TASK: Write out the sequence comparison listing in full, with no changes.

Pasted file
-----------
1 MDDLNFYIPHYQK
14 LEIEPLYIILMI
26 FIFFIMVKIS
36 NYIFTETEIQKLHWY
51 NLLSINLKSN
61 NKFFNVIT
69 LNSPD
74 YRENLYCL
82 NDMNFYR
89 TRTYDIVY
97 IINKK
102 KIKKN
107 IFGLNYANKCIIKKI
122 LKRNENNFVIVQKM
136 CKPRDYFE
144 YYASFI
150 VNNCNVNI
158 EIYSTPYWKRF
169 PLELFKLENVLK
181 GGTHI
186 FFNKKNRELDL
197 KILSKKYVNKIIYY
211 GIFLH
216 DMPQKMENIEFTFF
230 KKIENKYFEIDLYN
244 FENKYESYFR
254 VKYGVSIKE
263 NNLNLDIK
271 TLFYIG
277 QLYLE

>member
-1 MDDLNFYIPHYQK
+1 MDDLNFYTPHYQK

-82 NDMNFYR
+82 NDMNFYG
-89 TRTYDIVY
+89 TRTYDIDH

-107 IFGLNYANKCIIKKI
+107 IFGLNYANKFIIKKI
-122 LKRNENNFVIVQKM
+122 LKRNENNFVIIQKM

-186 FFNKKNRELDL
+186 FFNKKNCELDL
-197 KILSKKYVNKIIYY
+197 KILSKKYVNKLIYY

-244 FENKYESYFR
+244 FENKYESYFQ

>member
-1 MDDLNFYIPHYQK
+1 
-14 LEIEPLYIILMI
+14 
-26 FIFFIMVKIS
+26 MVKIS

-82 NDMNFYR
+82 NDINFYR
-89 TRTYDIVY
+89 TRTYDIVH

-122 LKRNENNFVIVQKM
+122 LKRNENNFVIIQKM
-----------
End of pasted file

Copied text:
1 MDDLNFYIPHYQK
14 LEIEPLYIILMI
26 FIFFIMVKIS
36 NYIFTETEIQKLHWY
51 NLLSINLKSN
61 NKFFNVIT
69 LNSPD
74 YRENLYCL
82 NDMNFYR
89 TRTYDIVY
97 IINKK
102 KIKKN
107 IFGLNYANKCIIKKI
122 LKRNENNFVIVQKM
136 CKPRDYFE
144 YYASFI
150 VNNCNVNI
158 EIYSTPYWKRF
169 PLELFKLENVLK
181 GGTHI
186 FFNKKNRELDL
197 KILSKKYVNKIIYY
211 GIFLH
216 DMPQKMENIEFTFF
230 KKIENKYFEIDLYN
244 FENKYESYFR
254 VKYGVSIKE
263 NNLNLDIK
271 TLFYIG
277 QLYLE

>member
-1 MDDLNFYIPHYQK
+1 MDDLNFYTPHYQK

-82 NDMNFYR
+82 NDMNFYG
-89 TRTYDIVY
+89 TRTYDIDH

-107 IFGLNYANKCIIKKI
+107 IFGLNYANKFIIKKI
-122 LKRNENNFVIVQKM
+122 LKRNENNFVIIQKM

-186 FFNKKNRELDL
+186 FFNKKNCELDL
-197 KILSKKYVNKIIYY
+197 KILSKKYVNKLIYY

-244 FENKYESYFR
+244 FENKYESYFQ

>member
-1 MDDLNFYIPHYQK
+1 
-14 LEIEPLYIILMI
+14 
-26 FIFFIMVKIS
+26 MVKIS

-82 NDMNFYR
+82 NDINFYR
-89 TRTYDIVY
+89 TRTYDIVH

-122 LKRNENNFVIVQKM
+122 LKRNENNFVIIQKM